In 2022, Iga Swiatek came within a couple hundred grand of being the highest-paid tennis player on the court, man or woman. In the 16 years since all four Grand Slams committed to equal pay for both genders, no woman has done that—a streak that will likely continue this year.
At the very top of the earnings charts, tennis is still a man’s world.
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Following the U.S. Open, the top three players in 2023 prize money are all men. Champion Novak Djokovic, runner-up Daniil Medvedev and semifinalist Carlos Alcaraz put some distance between them and the rest of the male players in the world with their success in Flushing. Those three players made $3 million, $1.5 million and $775,000, respectively, with later-round prize money slightly elevated this year relative to the earlier rounds. The fourth highest-paid man on the tour this year, Jannik Sinner, earned only $284,000 by reaching the fourth round, while fifth-ranked Stefanos Tsitsipas added just $123,000 to his total after a surprising second round exit.
Djokovic has now eclipsed $10 million on the year. Alcaraz sits slightly behind the GOAT at $9.31 million and ahead of Medvedev, who’s made $7.41 million.
Aryna Sabalenka tops the women’s list with $7.37 million after losing the U.S. Open final to 19-year-old Coco Gauff, who vaulted up to the second-highest female earner. Sabalenka had a dominant year at the majors, winning the Australian Open and reaching at least the semifinals of all four Slams, but she only won one, whereas Djokovic won three. Additionally, she’s only won one WTA 1000-level event, and Alcaraz and Medvedev have each won two Masters 1000 titles.
Even if Sabalenka had matched her male counterparts in tournament wins, she’d still be fighting an uphill battle. Many marquee events in which men and women both play simultaneously still pay men far more. For instance, the Cincinnati Open paid out roughly $6.6 million to male players in 2023 and just $2.8 million to female players, and prize money disparities at lower-level tournaments are even worse.
Despite this fact, six of the top 10 players in 2023 prize money through Sept. 12 are women—a reflection of the broad talent pool atop the women’s game.
Looking ahead to the rest of 2023, however, there is much more money available for the men. Both tours will play two 1000-level events, but the $2.8 million purse of the WTA’s Guadalajara Open pales compared to the roughly $7.2 million offered by the Paris Masters and the $8.8 million at stake in the Shanghai Masters. Still, if Sabalenka dominates for the next two months, she could crack $10 million this year.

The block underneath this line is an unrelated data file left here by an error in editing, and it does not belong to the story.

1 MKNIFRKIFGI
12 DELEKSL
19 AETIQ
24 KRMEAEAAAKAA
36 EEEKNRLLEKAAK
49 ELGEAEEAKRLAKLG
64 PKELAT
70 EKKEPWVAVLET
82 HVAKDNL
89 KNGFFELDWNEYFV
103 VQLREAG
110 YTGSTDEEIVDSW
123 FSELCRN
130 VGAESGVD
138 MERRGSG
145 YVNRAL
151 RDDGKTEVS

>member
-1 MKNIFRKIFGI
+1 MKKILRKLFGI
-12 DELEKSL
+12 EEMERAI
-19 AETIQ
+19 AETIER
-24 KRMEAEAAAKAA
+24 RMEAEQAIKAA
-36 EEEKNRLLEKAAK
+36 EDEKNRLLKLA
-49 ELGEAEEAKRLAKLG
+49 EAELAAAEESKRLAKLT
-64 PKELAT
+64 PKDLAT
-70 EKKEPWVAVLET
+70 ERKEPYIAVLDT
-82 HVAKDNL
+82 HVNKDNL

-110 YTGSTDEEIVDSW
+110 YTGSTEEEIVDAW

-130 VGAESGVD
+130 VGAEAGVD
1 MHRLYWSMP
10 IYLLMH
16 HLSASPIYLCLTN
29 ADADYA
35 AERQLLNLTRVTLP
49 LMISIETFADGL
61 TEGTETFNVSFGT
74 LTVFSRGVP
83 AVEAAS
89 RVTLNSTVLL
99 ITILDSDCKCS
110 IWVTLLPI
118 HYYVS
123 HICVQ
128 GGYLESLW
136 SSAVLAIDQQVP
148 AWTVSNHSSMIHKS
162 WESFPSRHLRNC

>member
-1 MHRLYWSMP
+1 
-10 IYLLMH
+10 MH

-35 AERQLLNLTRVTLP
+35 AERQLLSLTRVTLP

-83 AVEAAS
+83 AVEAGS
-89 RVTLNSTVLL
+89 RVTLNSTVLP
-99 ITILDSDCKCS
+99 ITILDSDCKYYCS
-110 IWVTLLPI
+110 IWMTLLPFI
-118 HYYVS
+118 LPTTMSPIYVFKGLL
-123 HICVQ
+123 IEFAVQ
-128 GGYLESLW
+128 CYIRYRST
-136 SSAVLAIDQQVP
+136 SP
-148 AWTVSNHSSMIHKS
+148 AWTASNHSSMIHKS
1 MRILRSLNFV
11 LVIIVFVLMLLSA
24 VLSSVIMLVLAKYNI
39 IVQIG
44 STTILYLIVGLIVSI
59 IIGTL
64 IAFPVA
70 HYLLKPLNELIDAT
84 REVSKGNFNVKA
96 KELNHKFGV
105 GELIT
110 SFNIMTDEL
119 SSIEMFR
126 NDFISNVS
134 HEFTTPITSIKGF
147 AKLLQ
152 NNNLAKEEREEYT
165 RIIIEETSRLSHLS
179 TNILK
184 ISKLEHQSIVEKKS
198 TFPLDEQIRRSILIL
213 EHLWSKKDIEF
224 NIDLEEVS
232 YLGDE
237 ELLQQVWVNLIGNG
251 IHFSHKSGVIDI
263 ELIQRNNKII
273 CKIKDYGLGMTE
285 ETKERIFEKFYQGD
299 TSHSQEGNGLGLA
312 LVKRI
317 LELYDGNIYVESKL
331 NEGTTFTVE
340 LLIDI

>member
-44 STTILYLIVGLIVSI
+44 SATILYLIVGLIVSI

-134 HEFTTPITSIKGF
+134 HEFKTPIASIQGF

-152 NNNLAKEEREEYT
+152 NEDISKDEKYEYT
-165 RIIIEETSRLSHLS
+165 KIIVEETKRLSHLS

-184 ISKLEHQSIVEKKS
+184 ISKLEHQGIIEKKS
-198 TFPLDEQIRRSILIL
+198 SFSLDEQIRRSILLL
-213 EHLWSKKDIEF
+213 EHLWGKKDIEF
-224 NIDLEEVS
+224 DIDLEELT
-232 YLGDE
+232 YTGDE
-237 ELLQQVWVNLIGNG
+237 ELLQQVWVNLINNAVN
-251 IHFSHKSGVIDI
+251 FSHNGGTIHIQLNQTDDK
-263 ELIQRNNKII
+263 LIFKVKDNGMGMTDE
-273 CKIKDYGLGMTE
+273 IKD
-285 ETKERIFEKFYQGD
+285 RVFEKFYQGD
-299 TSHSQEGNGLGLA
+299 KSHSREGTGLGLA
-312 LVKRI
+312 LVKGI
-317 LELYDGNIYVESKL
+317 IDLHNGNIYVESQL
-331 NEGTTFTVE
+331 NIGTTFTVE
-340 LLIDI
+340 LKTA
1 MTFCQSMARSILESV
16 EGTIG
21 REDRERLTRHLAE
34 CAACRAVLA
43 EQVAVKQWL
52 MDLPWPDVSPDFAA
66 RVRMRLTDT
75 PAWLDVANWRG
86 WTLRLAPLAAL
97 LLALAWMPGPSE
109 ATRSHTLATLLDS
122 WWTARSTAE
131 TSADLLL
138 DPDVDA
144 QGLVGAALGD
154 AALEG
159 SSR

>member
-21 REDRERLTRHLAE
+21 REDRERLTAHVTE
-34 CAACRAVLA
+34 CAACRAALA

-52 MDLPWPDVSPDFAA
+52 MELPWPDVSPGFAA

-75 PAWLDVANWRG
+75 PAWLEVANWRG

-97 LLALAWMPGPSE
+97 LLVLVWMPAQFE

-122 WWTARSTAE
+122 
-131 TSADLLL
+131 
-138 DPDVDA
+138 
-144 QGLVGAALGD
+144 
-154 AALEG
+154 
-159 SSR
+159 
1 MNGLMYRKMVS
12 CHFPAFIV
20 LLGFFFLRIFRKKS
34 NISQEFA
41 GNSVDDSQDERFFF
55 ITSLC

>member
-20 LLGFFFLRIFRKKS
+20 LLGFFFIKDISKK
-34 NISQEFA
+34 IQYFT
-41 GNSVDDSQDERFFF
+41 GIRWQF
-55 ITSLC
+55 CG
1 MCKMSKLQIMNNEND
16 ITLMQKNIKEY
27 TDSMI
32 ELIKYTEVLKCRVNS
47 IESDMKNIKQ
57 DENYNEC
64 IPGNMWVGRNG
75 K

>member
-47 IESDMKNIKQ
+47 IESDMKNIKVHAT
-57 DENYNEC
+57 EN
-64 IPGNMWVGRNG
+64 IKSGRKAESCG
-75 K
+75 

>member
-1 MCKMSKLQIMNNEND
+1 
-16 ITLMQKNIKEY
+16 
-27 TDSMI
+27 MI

At the end of each season, the ATP/WTA Finals will be played among the top eight players in the rankings. These are essentially "rich get richer" events. In 2022, the men’s event in Turin, Italy, had a purse exceeding $14 million, and the 2023 WTA Finals in Mexico is expected to dish out $9 million to its players.
Although these tournaments draw much less public attention than the Grand Slams, Djokovic brought home more cash from winning the 2022 ATP Finals than he did at any major. In fact, the $4.74 million he earned was the richest payday in the history of the sport by a significant margin, surpassing the $3.85 million won by Rafael Nadal and Bianca Andreescu at the 2019 U.S. Open.
“Players who are lower-ranked are struggling the most,” Djokovic said at a Professional Tennis Players Association press conference in August. “I’m fine for this life and many other lives.”
Another source of income for the tennis elites is the bonus pool split at the end of the season between the highest-ranked players on each tour who meet certain criteria for number of events played. In 2022, Alcaraz earned nearly $3 million from the bonus pool after having already put away his rackets for the year. This year, the ATP bonus pool has ballooned to $21.3 million, though the distribution formula has yet to be announced, while the women’s side pays out a much smaller $4.5 million.
The mark for the second-most money ever won in a season, currently held by Andy Murray with $16.4 million in 2016, is likely to be surpassed if either Djokovic or Alcaraz wins the ATP Finals. It’s going to be nearly impossible, though, for anyone to match the record $21.1 million that Djokovic earned in 2015.
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